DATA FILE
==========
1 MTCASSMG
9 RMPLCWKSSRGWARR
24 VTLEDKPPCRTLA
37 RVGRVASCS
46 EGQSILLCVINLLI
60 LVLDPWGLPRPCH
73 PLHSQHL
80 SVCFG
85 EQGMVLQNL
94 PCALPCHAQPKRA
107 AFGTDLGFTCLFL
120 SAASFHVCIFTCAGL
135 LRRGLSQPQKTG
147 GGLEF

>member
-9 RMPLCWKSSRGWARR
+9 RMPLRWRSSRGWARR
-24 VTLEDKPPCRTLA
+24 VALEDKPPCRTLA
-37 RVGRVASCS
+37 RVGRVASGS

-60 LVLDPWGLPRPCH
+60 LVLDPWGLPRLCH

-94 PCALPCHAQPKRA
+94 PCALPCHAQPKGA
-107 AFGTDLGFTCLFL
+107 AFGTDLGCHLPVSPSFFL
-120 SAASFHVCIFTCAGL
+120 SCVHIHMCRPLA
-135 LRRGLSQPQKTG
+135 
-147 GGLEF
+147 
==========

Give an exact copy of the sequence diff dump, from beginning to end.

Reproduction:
1 MTCASSMG
9 RMPLCWKSSRGWARR
24 VTLEDKPPCRTLA
37 RVGRVASCS
46 EGQSILLCVINLLI
60 LVLDPWGLPRPCH
73 PLHSQHL
80 SVCFG
85 EQGMVLQNL
94 PCALPCHAQPKRA
107 AFGTDLGFTCLFL
120 SAASFHVCIFTCAGL
135 LRRGLSQPQKTG
147 GGLEF

>member
-9 RMPLCWKSSRGWARR
+9 RMPLRWRSSRGWARR
-24 VTLEDKPPCRTLA
+24 VALEDKPPCRTLA
-37 RVGRVASCS
+37 RVGRVASGS

-60 LVLDPWGLPRPCH
+60 LVLDPWGLPRLCH

-94 PCALPCHAQPKRA
+94 PCALPCHAQPKGA
-107 AFGTDLGFTCLFL
+107 AFGTDLGCHLPVSPSFFL
-120 SAASFHVCIFTCAGL
+120 SCVHIHMCRPLA
-135 LRRGLSQPQKTG
+135 
-147 GGLEF
+147 